NetBeans 6.0 is out. You should go experience the new Editor, really
amazing... What does it add compared to the previous one? Well... not a
lot of things... It simply anticipates your coding, checks your
coding and drives you to write better code...no more than that...
Kudo to the NetBeans team!
JMX module is part of the game and still downloadable from the
stable update center. I am pasting a screenshot of the new update
center UI that you now find in NetBeans 6.0.
In this blog entry I am focusing on JDK 6.0 JConsole related new
features. You can access to the list of features, latest tutorials,
documentation and known issues from this web site :
JConsole to Monitor J2SE Project
If you are used to the JMX module, you will notice that the way to
connect JConsole to your J2SE Project has not changed.
Just set your J2SE Project as the “main project”and
click on this toolbar button:
project will be compiled, run and JConsole will attach to it. The way
to setup JConsole and the Monitoring & Management features of
your project has changed. The next chapter shows you how to achieve
Better integration in J2SE project
Right click on your Project to access the project properties. You
will notice a “Monitoring and Management” section.
This is your configuration entry point.
From there you can:
Enable / Disable JConsole auto attachment.
Change JConsole polling period.
Use (or not) the project classpath to make JConsole findout
your MBean custom handled types. Unselecting this option will show
you that you introduced some custom types that imply deployment of
these classes on the JMX client application. Having
custom types handled by your MBean interfaces is not something that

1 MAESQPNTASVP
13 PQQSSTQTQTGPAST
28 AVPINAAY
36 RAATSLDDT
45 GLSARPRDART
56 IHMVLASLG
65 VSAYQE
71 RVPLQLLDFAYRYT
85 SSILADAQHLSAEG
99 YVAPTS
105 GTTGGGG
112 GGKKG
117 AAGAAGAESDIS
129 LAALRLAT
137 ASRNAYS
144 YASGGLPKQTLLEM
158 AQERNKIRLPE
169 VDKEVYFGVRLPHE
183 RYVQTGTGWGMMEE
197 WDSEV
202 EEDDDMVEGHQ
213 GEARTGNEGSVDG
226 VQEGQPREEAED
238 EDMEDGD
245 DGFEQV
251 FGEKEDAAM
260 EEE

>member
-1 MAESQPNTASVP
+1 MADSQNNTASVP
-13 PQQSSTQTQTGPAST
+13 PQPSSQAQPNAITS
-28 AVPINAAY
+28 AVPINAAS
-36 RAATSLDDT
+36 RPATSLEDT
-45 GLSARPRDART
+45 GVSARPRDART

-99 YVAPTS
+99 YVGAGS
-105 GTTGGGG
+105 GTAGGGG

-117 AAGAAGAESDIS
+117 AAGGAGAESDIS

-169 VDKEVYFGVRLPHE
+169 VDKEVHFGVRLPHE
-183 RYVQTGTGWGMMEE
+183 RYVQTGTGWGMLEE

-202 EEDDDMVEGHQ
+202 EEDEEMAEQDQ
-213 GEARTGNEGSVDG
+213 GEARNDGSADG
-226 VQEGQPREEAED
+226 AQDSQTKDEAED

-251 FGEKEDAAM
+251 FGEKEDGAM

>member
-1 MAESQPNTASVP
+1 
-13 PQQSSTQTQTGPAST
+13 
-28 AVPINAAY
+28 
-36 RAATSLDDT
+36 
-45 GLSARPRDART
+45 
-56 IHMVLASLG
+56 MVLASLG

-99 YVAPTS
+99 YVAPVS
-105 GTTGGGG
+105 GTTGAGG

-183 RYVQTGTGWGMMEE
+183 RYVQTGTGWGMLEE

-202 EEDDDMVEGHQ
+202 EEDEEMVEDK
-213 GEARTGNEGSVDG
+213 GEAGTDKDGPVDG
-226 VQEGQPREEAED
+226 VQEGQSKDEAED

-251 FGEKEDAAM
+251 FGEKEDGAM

we encourage and this is something that you can simply avoid by
Lookup the Project Classpath to load JConsole custom plugins.
A new JConsole API has been defined in order to allow you to develop
custom JConsole tabs and have them added to the list of tabs. The
next chapter cover this feature. This
article describes JDK
6.0 JConsole plugins new feature.
Explicitly add paths to your JConsole plugins jar files or
Enable or disable Remote RMI access. By default, remoting is
You can provide the RMI port the server will listen to.
Doing so, you will start a non secure remote access.
Or you can provide a path to a management.properties file
in which you can configure security.
New Support to load JConsole custom tabs
To do so, simply add JConsole
plugins that you downloaded or developed, to the Monitoring
Properties Plugins Path
In this example, I am adding
plugin that is bundled with JDK 6.0 (<java
This plugin demonstrates the use of the java.lang.management API to
obtain the CPU consumption for each thread.
Add the plugin to the Project properties
and run your application
In the “Monitoring and Management” Properties :
click on Add Jar/Folder button then provide a path to
JTop jar file. The jar file is added to the list.
Close the project properties.
Run your project with by clicking on the JConsole toolbar
JConsole is started, JTop tab being loaded and displayed.
Some interesting JConsole plugins
JConsole to Monitor any Java
If you want to connect JConsole to
another kind of Java project (e.g.: Web Application), you can start
JConsole and connect it to the application server running your
application. To do so click on the following toolbar button to launch
JConsole management console:
You can tune the JConsole default
Target (default URL to connect to), polling period, plugins path,
classpath, arguments or JVM arguments from the NetBeans Options. To
| Options from the
The following window is displayed:
Hope to have helped you discover a
useful new feature of the JMX tooling.
dot denise at sun dot com)